Ontario considers e-bike rules

What is an e-bike? It is an electric bike with a battery-powered electric motor. It can reach speeds of up to 20 mph. A rider can pedal an e-bike like a conventional bicycle without any power assist.

Most jurisdictions treat these e-bikes like a conventional bicycle and not as motor vehicles. So they can be ridden on public roads.

Ontario will be completing a three year test pilot project for e-bikes on October 3, 2009. Legislation will then be enacted to define how e-bikes will be regulated on public roads.

At this point in time Ontario treats electric bikes like ordinary bicycles. You are not required to register or license an e-bike. The rider of the e-bike does not require a driver license so does not have to take a road safety test.

The limitation is that you must be 16 years or older and we a safety approved bicycle helmet. The Ontario Ministry of Transportation (OMT) has forbidden the use of electric bikes on certain controlled-access highways such as those reserved for multiple lane traffice, higher speeds, or trucker delivery routes.

At this point an e-bike driver does not need public liability and property damage (PLPD) insurance. This differs from mopeds. A moped driver must have a legal driver's license and must be insured. The moped has to be registered and carry a valid license plate. These plates have a label for limited speed motorcycles (LSM/MVL).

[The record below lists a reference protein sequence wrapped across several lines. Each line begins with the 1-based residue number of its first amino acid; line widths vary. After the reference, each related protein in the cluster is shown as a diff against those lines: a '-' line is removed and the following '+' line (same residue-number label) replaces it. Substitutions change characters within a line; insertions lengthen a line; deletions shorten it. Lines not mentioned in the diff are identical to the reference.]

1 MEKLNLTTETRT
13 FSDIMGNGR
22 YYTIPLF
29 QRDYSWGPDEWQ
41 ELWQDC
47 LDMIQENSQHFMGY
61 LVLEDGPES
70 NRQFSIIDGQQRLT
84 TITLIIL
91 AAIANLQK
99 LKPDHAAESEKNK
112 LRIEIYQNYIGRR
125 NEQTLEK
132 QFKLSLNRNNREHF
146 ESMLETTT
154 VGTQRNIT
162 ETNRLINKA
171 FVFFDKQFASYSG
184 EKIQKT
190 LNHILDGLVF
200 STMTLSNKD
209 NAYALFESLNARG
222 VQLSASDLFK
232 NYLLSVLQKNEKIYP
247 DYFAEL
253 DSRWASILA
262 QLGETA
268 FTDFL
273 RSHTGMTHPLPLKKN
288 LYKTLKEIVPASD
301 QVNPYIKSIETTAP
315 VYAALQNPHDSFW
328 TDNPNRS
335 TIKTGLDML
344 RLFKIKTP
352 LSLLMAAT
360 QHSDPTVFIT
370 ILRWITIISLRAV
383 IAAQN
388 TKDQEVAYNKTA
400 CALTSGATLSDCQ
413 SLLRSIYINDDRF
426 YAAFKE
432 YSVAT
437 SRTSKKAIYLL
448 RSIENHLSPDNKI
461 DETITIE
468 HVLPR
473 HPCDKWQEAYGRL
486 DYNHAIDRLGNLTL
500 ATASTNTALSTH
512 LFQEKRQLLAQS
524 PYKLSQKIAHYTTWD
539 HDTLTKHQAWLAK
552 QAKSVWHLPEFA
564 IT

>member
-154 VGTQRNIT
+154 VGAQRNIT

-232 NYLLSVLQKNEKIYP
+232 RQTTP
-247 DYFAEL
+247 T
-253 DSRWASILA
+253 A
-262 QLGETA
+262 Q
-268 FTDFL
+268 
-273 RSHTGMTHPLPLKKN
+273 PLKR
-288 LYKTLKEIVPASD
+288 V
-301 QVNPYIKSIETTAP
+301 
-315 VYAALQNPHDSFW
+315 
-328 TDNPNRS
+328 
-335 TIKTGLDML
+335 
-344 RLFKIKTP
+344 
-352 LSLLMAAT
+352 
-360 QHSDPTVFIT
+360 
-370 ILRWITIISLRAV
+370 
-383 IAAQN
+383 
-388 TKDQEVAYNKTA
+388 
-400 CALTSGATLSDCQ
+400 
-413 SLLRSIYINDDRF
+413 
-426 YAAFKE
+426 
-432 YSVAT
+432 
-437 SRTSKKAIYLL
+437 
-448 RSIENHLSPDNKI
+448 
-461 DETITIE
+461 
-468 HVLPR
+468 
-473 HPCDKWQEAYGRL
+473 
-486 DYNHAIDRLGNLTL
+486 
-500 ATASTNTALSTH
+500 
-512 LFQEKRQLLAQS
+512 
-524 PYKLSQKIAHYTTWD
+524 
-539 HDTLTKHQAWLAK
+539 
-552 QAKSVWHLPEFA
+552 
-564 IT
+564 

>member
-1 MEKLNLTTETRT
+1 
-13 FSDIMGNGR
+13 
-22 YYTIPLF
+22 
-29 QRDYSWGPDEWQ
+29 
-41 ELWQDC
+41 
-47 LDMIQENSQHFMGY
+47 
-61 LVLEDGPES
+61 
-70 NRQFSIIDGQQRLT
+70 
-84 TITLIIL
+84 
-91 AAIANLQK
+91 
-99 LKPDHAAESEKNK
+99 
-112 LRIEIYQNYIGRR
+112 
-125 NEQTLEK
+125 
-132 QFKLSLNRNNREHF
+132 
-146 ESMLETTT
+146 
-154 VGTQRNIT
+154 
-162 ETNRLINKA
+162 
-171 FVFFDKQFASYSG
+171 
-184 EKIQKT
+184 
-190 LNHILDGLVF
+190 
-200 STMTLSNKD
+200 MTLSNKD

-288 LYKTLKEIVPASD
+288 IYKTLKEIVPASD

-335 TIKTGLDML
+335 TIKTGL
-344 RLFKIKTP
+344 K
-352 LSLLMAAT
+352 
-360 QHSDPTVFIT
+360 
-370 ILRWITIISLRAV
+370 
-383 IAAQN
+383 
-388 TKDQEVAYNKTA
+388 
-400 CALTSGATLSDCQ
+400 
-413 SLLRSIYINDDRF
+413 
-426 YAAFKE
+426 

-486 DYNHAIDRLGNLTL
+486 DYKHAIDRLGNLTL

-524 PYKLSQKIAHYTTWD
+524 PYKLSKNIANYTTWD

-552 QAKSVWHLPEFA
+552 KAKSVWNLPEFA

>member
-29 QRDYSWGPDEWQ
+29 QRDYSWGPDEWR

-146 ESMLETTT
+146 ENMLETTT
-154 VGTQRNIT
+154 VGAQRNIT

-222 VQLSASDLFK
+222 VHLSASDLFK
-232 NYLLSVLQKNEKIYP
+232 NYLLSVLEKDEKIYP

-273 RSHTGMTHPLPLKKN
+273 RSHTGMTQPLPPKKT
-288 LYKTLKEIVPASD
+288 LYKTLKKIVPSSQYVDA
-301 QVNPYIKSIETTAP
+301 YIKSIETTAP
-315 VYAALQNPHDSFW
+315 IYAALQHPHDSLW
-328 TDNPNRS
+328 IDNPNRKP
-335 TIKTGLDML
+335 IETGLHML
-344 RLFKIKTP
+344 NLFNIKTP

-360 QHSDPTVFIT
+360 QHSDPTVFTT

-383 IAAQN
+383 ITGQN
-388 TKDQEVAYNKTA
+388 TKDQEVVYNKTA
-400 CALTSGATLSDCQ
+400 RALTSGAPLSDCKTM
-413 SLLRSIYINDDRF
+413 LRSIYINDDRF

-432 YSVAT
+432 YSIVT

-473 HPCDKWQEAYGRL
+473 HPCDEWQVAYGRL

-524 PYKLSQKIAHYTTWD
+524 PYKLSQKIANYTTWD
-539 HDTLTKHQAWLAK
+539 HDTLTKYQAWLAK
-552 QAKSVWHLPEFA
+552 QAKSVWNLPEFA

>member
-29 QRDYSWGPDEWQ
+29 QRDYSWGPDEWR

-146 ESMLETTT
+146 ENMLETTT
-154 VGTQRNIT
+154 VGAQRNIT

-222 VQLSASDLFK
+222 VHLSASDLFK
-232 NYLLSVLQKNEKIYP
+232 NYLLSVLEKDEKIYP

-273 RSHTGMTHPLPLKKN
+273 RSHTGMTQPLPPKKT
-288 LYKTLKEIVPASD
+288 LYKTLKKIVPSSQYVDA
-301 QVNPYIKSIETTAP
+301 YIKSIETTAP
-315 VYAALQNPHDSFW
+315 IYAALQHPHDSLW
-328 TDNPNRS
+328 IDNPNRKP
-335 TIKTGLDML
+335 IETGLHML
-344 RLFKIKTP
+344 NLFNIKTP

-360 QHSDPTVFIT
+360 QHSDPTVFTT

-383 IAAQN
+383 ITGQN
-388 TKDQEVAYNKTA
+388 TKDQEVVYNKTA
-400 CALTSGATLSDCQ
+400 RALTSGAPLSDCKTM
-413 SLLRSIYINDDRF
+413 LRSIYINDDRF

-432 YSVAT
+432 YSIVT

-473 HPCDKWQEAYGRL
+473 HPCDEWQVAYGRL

The OMT maintains that mopeds are faster and heavier than e-bikes. The maximum speed of a moped is 31 mph compared to an e-bike at 20 mph. Mopeds can weigh as much as 121 lbs. Most e-bikes weigh about 61 pounds. Mopeds do have pedals, but most are driven solely by motor.An e-bike is designed to be pedaled with a power-assist.

The lighter weight and lower speed capability leads one to believe that an e-bike is more like a conventional bicycle. The moped is considered as a limited-speed motorcycle. This means that the moped must meet motorcycle equipment and safety standards, and also requires insurance.

What about the risk of accidents? One has to consider the speed that an e-bike can reach. An e-bike gains speeds when going downhill. Can an e-bike cause an accident? Certainly there is that possibility. Should e-bikes also be required to carry PLPD? The insurance answer is that a decision has been made that at this point it time you do not require coverage. Public opinion and claims experience will determine if this continues.